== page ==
Lightning, wind, and hail are all parts of thunderstorms. Not all storms are equal; sometimes wind and hail can be particularly damaging.
If we’re under a severe thunderstorm watch, it’s possible we’ll see large hail and damaging wind. Make sure outdoor items are secured so they don’t blow around, and that cars are in garages to protect them from hail.
A severe thunderstorm warning is issued when a storm is capable of producing hail that is quarter-sized or larger…or a wind speed of 58 miles per hour or more. the amount of lightning and rain that occurs has nothing to do with a storm being labeled as “severe”.
Wind damage is often seen as downed trees and power lines. But straight-line wind can reach speeds over 100 miles per hour, and tornado-like damage is possible to some buildings.
Large hail can damage anything outside. Hail smaller than the size of a quarter typically won’t cause damage…and quarter-size hail may cause a few dings. The damaging potential to cars, buildings, and vegetation grows from there as hail gets larger. The largest hailstones can be a bit larger than softballs, and these chunks of ice will fall at speeds over 100 miles per hour.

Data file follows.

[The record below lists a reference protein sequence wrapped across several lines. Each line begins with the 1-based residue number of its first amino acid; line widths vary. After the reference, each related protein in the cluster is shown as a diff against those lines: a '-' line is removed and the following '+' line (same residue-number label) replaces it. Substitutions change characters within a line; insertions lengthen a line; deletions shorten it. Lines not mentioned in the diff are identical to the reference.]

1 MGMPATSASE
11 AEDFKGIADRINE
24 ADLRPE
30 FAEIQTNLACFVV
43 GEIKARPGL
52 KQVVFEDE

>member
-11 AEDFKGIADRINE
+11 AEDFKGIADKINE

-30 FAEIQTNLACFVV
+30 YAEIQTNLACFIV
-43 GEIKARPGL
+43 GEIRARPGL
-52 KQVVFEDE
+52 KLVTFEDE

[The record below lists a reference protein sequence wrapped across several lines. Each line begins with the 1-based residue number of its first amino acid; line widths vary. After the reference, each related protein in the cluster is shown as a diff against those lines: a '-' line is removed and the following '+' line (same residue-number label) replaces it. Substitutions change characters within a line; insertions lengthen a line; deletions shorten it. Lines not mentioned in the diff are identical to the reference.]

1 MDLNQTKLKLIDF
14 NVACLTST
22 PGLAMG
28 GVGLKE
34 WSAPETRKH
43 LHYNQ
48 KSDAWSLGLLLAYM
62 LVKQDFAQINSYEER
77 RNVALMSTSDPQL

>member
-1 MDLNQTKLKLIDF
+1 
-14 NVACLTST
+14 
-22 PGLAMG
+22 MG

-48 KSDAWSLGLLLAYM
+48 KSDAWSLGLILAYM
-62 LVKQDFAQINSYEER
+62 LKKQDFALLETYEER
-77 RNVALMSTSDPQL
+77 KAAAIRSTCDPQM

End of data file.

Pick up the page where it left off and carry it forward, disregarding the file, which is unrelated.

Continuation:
When a warning is issued, it’s very important that you’re indoors. Stay away from windows until the storm has passed. While straight-line wind may not be enough to break windows on its own, flying debris or large hail carried by strong wind may break those windows.
Warnings are not issued for lightning. Yet an average of fifty-five to sixty people a year will die due to lightning strikes.
“When thunder roars, go indoors.” If you are close enough to a storm to hear thunder, you are close enough to be hit by lightning.
Head into an enclosed shelter if you rear thunder within thirty seconds of seeing lightning. A building works, or even a car with the windows rolled up.
Wait thirty minutes after you hear the last rumble of thunder before resuming outdoor activities.
These simple steps put you in a safer place when storms roar.